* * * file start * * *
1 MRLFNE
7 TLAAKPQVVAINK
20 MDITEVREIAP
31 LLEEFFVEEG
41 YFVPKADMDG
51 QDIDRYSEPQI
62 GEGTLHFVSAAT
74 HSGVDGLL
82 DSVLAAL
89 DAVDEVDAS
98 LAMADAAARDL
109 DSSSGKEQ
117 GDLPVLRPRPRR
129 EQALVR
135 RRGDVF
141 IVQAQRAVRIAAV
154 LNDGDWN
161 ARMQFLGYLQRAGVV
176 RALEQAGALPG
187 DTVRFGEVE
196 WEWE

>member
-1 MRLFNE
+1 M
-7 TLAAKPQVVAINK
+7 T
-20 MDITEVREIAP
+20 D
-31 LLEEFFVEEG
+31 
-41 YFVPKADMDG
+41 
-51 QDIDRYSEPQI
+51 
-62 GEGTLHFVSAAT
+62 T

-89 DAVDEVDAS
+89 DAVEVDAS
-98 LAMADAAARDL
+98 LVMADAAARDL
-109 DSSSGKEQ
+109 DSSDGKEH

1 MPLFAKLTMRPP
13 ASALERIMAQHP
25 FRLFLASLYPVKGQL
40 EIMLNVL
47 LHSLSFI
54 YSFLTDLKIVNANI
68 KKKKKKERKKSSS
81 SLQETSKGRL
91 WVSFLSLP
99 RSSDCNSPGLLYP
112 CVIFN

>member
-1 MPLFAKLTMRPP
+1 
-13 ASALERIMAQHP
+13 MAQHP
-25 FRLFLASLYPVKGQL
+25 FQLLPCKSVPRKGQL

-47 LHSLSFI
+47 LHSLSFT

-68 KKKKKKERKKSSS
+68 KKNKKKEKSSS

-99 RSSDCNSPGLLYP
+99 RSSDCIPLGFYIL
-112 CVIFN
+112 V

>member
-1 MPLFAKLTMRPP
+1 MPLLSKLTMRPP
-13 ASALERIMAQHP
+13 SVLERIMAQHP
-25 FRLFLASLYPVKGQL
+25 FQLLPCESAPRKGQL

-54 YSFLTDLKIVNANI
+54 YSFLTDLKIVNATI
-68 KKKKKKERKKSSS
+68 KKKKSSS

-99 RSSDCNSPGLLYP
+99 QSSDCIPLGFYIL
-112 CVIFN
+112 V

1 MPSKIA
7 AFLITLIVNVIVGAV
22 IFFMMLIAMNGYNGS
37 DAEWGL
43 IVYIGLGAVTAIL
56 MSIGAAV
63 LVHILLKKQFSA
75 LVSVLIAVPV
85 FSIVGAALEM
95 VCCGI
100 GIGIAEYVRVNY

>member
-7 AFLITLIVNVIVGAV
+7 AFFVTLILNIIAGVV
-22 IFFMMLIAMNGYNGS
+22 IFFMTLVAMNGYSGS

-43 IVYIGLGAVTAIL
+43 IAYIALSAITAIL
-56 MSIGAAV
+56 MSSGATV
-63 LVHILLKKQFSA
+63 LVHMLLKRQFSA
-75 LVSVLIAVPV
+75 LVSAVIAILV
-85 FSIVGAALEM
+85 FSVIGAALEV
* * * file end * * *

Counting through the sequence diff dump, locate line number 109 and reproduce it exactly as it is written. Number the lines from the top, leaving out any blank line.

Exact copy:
+85 FSVIGAALEV